From 1974 until 2016, American basketball fans were able to vote for the starting lineup of the NBA’s All-Star game, so that the players in this exhibition game were actually the most popular players in the league, as determined by fan votes.
Last month, however, the NBA announced that the fan vote would be discounted by 50%, and the other 50% of the vote would be made up of
superdelegates current players and select members of the basketball media. Fans were disenfranchised in this way because last year, they screwed up the vote by almost putting Zaza Pachulia in the All-Star Game.
I don’t watch basketball and I have nothing against Zaza Pachulia, but the perplexed reaction of sports commentators tells me that he does not merit inclusion in the game. He is not one of the league’s best or most popular players. He will not draw the interest of fans who will spend money to buy tickets to the NBA’s All-Star Weekend. The only reason Pachulia is punching above his weight in the NBA vote totals is that a sizeable number (but probably not a large percentage*) of Georgians – most of whom live in Georgia and many of whom do not even watch NBA games – are voting for him because they think it would be cool to have a Georgian in the All-Star Game.
So it is literally true that the NBA had to change its voting rules to disenfranchise fans because some Georgians disrupted the integrity of the process to inflate their own national egos. And this year, they are doing it again.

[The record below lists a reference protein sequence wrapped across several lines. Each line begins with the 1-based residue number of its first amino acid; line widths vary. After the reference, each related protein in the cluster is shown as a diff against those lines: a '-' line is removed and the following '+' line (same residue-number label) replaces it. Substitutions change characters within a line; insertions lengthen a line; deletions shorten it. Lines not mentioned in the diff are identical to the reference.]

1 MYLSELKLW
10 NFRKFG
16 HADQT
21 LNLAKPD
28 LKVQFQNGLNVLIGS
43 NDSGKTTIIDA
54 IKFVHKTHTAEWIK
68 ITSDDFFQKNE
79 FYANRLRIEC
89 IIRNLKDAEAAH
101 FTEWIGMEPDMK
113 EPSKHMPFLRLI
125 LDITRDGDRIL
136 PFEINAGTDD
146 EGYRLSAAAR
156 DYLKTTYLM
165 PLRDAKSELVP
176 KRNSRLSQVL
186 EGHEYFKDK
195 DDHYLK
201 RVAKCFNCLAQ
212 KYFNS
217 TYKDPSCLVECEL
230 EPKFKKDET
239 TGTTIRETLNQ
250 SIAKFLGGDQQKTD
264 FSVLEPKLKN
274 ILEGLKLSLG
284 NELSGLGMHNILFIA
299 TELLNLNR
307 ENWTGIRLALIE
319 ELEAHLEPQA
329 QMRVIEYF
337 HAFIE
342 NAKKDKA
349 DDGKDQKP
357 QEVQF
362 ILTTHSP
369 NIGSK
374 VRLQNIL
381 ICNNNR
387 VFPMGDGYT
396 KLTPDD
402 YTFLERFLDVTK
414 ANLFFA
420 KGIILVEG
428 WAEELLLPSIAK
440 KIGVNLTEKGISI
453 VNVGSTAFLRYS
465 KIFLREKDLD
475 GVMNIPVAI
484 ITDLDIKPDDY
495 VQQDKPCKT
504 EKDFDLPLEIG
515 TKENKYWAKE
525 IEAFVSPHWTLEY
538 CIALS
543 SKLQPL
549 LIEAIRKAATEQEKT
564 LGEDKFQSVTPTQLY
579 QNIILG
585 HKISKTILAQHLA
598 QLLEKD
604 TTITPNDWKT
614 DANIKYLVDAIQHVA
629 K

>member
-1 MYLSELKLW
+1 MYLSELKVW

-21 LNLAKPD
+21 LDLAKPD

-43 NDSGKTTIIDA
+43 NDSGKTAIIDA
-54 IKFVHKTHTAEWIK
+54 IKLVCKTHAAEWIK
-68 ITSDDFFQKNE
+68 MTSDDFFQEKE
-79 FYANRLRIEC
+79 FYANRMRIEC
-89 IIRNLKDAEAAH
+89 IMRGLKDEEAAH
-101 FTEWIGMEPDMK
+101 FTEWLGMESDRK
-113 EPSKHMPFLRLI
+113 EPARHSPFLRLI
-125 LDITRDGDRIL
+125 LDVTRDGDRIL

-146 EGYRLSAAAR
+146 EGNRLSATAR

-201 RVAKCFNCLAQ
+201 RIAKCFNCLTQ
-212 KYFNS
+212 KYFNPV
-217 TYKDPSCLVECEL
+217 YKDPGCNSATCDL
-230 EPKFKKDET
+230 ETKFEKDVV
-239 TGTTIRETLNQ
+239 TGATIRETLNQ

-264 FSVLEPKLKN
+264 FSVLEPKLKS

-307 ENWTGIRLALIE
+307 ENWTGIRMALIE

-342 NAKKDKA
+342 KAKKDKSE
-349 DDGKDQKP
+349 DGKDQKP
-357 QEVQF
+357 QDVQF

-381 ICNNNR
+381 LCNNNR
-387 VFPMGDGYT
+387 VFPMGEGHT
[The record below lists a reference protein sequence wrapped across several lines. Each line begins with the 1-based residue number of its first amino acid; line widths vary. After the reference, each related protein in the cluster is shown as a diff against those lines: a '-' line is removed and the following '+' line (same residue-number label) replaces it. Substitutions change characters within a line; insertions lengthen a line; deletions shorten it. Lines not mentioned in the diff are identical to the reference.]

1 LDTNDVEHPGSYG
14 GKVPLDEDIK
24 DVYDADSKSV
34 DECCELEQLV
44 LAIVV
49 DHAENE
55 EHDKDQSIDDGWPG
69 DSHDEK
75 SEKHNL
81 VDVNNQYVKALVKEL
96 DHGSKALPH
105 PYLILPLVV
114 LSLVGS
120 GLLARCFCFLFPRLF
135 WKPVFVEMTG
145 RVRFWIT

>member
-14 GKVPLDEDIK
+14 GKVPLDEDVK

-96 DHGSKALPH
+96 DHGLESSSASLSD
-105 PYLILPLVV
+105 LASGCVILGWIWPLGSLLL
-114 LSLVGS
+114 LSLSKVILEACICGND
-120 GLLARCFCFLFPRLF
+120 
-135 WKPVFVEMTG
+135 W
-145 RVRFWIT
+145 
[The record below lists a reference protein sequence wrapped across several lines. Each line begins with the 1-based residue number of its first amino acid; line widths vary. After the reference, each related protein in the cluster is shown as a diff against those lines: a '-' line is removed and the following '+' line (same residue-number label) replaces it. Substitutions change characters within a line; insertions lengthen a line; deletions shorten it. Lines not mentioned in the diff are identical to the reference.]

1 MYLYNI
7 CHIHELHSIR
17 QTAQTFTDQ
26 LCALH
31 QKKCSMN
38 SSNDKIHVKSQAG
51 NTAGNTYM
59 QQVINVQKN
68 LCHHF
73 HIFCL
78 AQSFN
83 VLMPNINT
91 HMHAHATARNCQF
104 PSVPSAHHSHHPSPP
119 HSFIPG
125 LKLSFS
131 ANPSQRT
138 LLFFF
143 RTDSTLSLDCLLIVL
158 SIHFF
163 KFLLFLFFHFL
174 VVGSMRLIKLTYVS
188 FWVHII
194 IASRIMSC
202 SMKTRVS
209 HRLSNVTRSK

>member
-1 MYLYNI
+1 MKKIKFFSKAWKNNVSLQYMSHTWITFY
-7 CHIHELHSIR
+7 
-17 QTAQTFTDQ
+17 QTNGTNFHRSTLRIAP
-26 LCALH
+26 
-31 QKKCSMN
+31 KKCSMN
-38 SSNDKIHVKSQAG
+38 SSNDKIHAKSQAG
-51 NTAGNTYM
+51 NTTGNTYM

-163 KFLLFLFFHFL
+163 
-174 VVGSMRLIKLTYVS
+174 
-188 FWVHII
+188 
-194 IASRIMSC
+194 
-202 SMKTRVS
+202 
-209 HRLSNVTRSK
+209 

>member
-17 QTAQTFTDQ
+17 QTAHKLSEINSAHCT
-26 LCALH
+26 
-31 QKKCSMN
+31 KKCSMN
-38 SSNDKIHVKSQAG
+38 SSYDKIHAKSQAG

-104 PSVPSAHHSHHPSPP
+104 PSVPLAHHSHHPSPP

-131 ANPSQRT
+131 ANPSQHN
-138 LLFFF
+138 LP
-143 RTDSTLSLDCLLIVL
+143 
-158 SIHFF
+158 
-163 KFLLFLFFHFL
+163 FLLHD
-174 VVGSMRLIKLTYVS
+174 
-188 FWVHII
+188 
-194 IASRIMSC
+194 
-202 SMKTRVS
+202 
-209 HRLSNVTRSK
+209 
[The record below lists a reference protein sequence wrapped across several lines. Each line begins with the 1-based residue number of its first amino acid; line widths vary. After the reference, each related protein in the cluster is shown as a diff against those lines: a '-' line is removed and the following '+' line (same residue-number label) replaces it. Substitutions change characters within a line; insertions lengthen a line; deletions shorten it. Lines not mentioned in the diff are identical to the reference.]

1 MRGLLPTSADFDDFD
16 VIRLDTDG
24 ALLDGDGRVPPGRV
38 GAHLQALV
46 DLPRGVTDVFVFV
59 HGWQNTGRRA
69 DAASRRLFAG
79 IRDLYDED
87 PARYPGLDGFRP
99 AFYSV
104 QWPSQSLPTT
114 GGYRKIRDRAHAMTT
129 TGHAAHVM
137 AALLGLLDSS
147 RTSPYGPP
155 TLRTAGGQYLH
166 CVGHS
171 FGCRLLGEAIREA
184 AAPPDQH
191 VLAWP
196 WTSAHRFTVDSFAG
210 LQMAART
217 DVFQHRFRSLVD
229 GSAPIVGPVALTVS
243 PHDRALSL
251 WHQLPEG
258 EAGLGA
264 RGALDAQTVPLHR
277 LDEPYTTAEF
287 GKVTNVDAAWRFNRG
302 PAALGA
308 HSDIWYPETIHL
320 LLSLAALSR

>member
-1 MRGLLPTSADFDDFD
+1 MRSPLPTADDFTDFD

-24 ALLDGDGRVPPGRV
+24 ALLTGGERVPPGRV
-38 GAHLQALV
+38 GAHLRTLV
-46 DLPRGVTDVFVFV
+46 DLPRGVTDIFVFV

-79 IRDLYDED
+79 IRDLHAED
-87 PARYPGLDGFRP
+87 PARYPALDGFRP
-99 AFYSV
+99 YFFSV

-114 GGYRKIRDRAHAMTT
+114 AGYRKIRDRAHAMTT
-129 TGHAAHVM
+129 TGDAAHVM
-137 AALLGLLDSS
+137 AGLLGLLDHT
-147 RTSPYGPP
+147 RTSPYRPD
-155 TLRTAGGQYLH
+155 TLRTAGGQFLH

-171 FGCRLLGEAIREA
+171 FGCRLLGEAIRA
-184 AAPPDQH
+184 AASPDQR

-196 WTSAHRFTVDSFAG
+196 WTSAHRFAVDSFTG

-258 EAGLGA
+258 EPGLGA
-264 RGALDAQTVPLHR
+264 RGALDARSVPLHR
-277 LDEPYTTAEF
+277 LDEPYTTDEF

Again, I don’t watch basketball, and the integrity of the NBA All-Star team vote is not particularly important to me per se. However, I think it is interesting that Georgians seem to be completely oblivious to the ethical dimension of this situation. Georgians are very proudly, publicly promoting Pachulia on social media and on the online English-language Georgian propaganda mill Agenda.ge. I think they wouldn’t do this if they understood that many would consider this behavior to be unethical, boorish, and narcissistic.
I think the Agenda.ge article on Pachulia demonstrates this obliviousness well. Agenda points out that the voting rules change will make it much harder for Pachulia to make the All-Star team, but not that the voting rules change was specifically done to prevent Pachulia from making the All-Star team. The article also implies that Pachulia was good enough to have belonged on the All-Star team last year, seemingly oblivious to the fact that no one who is not Georgian seems to believe that and the NBA disbelieved it so hard that they changed the voting system to stop Pachulia from getting on the All-Star team this year.
I think this is obvious to most Americans, but let me just lay out the ethical argument, briefly. It is unethical to participate in a fan vote if you are not a fan. Even if you are a fan, it is unethical to vote for a player with no particular star quality to join the All-Star team. There is an implicit understanding that non-fans should not vote, and fans should vote for the best players according to their honest judgment. For a large group of outsiders to come in and disrupt this understanding is not fair to fans who vote in good faith, or to players who deserve to have their genuine achievements recognized appropriately (and the NBA recognizes that, which is why they have changed the voting rules).
I come from the most populous city in the United States – New York City – and we have two basketball teams which, from what I understand, are mediocre. If New Yorkers acted like Georgians, the entire Eastern Conference All-Star team would presumably consist entirely of players from these two mediocre teams, and would itself be mediocre, and would play a mediocre All-Star game. This is a consequence that no one wants, and so very few people are willing to deliberately vote for a mediocre All-Star lineup because of local or regional prejudice.